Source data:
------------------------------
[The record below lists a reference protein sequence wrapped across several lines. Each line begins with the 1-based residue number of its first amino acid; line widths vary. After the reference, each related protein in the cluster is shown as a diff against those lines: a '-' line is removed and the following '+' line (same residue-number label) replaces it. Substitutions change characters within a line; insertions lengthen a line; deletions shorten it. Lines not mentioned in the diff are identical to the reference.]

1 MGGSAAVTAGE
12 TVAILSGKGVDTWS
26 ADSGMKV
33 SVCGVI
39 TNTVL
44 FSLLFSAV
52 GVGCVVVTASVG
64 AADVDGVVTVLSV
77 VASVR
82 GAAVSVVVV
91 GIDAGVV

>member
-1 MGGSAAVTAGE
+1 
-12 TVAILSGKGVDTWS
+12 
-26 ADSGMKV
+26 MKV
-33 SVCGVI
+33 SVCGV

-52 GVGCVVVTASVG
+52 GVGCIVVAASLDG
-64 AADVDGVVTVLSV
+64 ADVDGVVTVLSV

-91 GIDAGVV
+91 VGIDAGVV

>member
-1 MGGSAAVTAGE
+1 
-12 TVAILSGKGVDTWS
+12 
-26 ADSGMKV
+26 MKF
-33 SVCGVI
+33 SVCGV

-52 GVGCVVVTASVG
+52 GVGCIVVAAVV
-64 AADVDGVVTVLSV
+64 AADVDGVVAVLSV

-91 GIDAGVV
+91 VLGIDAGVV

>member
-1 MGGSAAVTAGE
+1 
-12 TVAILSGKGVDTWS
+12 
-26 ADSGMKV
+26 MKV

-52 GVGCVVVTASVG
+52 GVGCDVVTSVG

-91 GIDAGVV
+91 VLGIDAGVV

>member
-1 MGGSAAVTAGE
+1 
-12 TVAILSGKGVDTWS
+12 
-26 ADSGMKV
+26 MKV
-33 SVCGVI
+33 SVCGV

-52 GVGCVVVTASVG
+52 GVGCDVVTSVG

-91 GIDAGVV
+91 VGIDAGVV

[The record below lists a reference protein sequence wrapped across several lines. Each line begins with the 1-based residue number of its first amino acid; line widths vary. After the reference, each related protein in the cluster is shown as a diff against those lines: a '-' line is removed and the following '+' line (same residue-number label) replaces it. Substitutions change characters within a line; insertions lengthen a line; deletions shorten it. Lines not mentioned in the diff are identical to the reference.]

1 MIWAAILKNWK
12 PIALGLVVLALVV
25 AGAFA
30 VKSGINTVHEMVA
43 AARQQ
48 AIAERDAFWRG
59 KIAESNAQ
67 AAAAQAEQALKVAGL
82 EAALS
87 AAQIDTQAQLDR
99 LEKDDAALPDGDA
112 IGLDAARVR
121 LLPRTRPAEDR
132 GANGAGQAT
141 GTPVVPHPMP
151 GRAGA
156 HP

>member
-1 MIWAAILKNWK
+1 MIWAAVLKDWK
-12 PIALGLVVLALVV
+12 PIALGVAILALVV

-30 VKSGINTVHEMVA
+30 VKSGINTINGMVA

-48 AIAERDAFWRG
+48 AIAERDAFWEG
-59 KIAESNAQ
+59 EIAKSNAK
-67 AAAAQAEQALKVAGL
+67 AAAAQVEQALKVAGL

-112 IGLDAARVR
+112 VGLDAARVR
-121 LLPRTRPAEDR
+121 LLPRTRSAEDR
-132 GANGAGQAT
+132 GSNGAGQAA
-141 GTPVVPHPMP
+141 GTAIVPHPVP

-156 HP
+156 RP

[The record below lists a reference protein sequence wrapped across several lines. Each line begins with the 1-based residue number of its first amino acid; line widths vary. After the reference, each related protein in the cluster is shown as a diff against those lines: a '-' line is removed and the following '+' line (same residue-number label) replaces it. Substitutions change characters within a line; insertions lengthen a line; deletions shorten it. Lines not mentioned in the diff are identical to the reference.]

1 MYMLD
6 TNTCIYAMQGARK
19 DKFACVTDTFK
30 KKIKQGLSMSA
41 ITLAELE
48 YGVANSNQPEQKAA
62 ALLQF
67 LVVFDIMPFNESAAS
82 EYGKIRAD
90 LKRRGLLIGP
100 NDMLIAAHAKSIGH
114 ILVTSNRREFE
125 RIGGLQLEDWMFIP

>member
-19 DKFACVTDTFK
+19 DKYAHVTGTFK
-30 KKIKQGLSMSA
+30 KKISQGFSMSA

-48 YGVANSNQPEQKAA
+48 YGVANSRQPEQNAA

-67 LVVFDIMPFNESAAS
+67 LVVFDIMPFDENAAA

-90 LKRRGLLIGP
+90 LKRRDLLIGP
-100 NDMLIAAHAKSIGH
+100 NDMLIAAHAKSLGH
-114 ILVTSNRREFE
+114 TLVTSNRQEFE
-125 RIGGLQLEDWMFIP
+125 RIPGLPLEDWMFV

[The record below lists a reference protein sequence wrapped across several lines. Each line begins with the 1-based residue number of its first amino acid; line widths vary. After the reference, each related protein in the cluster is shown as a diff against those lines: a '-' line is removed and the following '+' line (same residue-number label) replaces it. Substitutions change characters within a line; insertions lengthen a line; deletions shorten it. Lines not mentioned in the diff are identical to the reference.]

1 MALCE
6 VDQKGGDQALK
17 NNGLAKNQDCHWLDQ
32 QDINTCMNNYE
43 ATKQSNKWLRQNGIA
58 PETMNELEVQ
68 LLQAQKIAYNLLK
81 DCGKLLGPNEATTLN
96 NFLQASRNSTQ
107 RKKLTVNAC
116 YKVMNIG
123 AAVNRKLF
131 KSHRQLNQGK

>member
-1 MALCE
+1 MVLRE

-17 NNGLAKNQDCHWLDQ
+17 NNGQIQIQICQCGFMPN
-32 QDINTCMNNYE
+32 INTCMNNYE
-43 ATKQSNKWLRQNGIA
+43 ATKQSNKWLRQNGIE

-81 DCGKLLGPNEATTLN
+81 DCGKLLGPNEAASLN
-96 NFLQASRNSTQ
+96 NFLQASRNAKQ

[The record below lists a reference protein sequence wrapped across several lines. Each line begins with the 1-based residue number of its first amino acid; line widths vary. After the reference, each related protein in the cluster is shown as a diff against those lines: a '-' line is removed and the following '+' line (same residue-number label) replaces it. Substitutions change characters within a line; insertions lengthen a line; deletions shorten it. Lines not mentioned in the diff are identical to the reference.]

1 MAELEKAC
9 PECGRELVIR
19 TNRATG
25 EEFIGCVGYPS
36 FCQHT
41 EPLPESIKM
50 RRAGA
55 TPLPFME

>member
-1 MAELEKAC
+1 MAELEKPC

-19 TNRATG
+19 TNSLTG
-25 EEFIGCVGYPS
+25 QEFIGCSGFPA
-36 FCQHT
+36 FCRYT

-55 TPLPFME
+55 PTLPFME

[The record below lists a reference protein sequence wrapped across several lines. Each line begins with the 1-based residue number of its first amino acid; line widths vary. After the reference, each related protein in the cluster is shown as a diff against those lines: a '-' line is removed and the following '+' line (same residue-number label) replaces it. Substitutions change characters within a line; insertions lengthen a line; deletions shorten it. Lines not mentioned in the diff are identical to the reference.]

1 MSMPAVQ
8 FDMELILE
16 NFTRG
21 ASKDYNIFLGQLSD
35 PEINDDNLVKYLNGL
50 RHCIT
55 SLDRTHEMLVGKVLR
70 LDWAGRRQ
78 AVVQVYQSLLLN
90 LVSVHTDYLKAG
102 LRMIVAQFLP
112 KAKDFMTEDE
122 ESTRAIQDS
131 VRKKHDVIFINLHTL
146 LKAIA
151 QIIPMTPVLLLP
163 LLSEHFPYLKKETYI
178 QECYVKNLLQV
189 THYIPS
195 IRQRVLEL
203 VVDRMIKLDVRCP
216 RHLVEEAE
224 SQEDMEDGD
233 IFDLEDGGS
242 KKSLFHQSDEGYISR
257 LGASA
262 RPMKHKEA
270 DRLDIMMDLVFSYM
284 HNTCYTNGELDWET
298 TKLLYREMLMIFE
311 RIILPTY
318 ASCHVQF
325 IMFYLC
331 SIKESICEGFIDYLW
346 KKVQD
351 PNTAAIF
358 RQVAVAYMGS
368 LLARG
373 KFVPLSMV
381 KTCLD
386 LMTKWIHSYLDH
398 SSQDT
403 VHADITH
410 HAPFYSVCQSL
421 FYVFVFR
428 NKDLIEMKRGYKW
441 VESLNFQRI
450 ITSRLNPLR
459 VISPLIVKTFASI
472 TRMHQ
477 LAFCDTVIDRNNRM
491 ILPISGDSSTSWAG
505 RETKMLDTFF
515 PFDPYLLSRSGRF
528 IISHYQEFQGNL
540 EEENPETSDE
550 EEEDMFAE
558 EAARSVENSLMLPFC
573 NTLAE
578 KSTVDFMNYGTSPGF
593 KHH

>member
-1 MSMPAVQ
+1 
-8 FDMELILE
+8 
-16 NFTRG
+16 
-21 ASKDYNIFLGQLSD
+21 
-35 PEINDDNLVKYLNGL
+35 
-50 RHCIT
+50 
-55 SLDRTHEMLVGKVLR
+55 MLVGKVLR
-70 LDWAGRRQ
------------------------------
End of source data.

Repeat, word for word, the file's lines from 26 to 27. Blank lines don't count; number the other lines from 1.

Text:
-91 GIDAGVV
+91 VGIDAGVV